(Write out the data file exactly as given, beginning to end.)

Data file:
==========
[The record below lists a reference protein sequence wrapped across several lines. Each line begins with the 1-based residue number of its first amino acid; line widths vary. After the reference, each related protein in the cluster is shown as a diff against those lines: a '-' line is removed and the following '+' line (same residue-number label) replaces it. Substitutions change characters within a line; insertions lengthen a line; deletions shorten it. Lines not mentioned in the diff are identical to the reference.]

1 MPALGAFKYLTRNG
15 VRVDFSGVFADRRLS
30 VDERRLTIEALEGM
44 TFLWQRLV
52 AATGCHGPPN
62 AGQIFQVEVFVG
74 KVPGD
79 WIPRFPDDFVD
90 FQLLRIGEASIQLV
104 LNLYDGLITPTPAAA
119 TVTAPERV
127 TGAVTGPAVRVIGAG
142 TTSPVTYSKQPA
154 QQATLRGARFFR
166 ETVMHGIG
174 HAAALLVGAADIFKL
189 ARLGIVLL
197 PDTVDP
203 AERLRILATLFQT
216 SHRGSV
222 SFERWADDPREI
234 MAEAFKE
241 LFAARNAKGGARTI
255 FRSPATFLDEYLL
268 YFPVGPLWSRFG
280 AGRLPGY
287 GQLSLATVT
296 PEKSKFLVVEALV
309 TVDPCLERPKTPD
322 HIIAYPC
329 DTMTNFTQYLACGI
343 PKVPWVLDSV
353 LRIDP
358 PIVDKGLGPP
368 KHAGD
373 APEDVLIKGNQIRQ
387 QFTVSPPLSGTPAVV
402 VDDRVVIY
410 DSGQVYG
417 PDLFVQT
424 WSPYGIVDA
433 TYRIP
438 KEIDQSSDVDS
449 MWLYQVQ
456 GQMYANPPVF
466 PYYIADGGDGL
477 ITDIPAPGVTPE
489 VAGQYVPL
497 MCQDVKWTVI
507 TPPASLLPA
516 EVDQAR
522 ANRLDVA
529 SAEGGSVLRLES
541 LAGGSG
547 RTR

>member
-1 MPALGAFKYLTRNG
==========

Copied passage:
[The record below lists a reference protein sequence wrapped across several lines. Each line begins with the 1-based residue number of its first amino acid; line widths vary. After the reference, each related protein in the cluster is shown as a diff against those lines: a '-' line is removed and the following '+' line (same residue-number label) replaces it. Substitutions change characters within a line; insertions lengthen a line; deletions shorten it. Lines not mentioned in the diff are identical to the reference.]

1 MPALGAFKYLTRNG
15 VRVDFSGVFADRRLS
30 VDERRLTIEALEGM
44 TFLWQRLV
52 AATGCHGPPN
62 AGQIFQVEVFVG
74 KVPGD
79 WIPRFPDDFVD
90 FQLLRIGEASIQLV
104 LNLYDGLITPTPAAA
119 TVTAPERV
127 TGAVTGPAVRVIGAG
142 TTSPVTYSKQPA
154 QQATLRGARFFR
166 ETVMHGIG
174 HAAALLVGAADIFKL
189 ARLGIVLL
197 PDTVDP
203 AERLRILATLFQT
216 SHRGSV
222 SFERWADDPREI
234 MAEAFKE
241 LFAARNAKGGARTI
255 FRSPATFLDEYLL
268 YFPVGPLWSRFG
280 AGRLPGY
287 GQLSLATVT
296 PEKSKFLVVEALV
309 TVDPCLERPKTPD
322 HIIAYPC
329 DTMTNFTQYLACGI
343 PKVPWVLDSV
353 LRIDP
358 PIVDKGLGPP
368 KHAGD
373 APEDVLIKGNQIRQ
387 QFTVSPPLSGTPAVV
402 VDDRVVIY
410 DSGQVYG
417 PDLFVQT
424 WSPYGIVDA
433 TYRIP
438 KEIDQSSDVDS
449 MWLYQVQ
456 GQMYANPPVF
466 PYYIADGGDGL
477 ITDIPAPGVTPE
489 VAGQYVPL
497 MCQDVKWTVI
507 TPPASLLPA
516 EVDQAR
522 ANRLDVA
529 SAEGGSVLRLES
541 LAGGSG
547 RTR

>member
-1 MPALGAFKYLTRNG